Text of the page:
Strain superposition and fault stability during sequential hydraulic fracturing
T. R. Harper, 2017. "Strain superposition and fault stability during sequential hydraulic fracturing", Geomechanical and Petrophysical Properties of Mudrocks, E. H. Rutter, J. Mecklenburgh, K. Taylor
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Numerical simulations of a naturally fractured shale reservoir are used to investigate the influence of sequential hydraulic fractures on the shear displacements and evolving stability of a fault. The effect of the heterogeneous elastic strains arising from natural fractures and faults in the reservoir on the displacements around hydraulic fractures is simulated. The displacements experienced by the hydraulic fractures depart strongly from the elliptical distribution characteristic of homogeneous elastic media, and are a result of the influence of natural fractures and faults by both superposition of elastic strains and inelastic behaviour. It is shown that interaction between the pre-existing reservoir strains and those induced by hydraulic fracturing influence shear displacements along the fault. Displacements on the fault respond to the hydrofracture-induced shear strains, tend to be restricted to certain patches of the fault and mainly tend to stabilize the fault. The results imply that the numerous closely spaced hydraulic fractures characteristic of current shale reservoir completion practice may, to some extent, increase the stability of potentially unstable faults before they are intersected by a propagating hydraulic fracture. The stability of the fault as the fractures sequentially approach the fault depends upon the direction of approach and the dimensions of the hydraulic fractures.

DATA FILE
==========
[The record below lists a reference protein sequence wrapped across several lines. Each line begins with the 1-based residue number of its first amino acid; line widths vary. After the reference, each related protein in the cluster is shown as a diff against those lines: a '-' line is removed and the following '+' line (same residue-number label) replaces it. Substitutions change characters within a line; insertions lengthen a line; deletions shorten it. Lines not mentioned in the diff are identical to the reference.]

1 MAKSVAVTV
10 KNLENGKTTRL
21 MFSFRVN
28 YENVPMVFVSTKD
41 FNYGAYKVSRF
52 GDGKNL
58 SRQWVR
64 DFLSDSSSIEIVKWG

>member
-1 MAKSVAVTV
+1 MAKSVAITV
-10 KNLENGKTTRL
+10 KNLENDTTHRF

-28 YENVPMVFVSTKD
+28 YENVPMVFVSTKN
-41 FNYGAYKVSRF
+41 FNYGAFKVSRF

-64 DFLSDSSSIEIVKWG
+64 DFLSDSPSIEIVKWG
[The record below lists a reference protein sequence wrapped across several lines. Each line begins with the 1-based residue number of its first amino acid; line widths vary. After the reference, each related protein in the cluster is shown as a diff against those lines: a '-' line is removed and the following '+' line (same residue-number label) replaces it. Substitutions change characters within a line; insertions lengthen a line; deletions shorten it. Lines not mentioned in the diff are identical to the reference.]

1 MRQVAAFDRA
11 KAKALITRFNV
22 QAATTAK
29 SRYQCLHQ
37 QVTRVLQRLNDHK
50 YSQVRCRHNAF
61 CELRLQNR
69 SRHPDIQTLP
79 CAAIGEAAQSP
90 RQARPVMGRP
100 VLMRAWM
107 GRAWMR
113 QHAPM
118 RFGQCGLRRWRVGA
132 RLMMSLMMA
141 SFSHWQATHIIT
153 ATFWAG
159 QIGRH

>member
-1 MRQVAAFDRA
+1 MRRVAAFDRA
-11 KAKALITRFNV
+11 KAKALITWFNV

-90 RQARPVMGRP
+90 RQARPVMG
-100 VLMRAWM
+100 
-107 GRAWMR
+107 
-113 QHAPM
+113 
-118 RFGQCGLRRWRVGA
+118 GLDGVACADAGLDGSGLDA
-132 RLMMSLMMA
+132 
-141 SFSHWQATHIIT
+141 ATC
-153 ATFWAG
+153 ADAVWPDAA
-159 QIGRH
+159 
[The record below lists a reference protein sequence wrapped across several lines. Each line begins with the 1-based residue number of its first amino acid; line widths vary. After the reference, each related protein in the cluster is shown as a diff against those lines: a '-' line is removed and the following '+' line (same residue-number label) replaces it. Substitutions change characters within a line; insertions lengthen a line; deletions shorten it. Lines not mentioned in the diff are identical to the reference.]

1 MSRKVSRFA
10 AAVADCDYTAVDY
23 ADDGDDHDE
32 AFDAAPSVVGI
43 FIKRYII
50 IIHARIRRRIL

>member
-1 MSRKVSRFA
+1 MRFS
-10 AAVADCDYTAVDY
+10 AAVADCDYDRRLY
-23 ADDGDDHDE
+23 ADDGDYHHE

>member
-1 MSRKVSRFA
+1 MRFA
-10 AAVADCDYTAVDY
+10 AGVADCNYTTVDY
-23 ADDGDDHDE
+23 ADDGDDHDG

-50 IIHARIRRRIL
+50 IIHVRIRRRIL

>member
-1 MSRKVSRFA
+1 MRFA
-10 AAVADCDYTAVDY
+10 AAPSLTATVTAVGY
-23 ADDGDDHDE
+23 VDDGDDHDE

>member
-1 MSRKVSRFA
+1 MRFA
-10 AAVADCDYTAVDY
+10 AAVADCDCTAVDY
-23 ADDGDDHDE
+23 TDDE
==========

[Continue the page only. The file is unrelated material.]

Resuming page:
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Geomechanical and Petrophysical Properties of Mudrocks
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A surge of interest in the geomechanical and petrophysical properties of mudrocks (shales) has taken place in recent years following the development of a shale gas industry in the United States and elsewhere, and with the prospect of similar developments in the UK. Also, these rocks are of particular importance in excavation and construction geotechnics and other rock engineering applications, such as underground natural gas storage, carbon dioxide disposal and radioactive waste storage. They may greatly influence the stability of natural and engineered slopes. Mudrocks, which make up almost three-quarters of all the sedimentary rocks on Earth, therefore impact on many areas of applied geoscience.
This volume focuses on the mechanical behaviour and various physical properties of mudrocks. The 15 chapters are grouped into three themes: (i) physical properties such as porosity, permeability, fluid flow through cracks, strength and geotechnical behaviour; (ii) mineralogy and microstructure, which control geomechanical behaviour; and (iii) fracture, both in laboratory studies and in the field.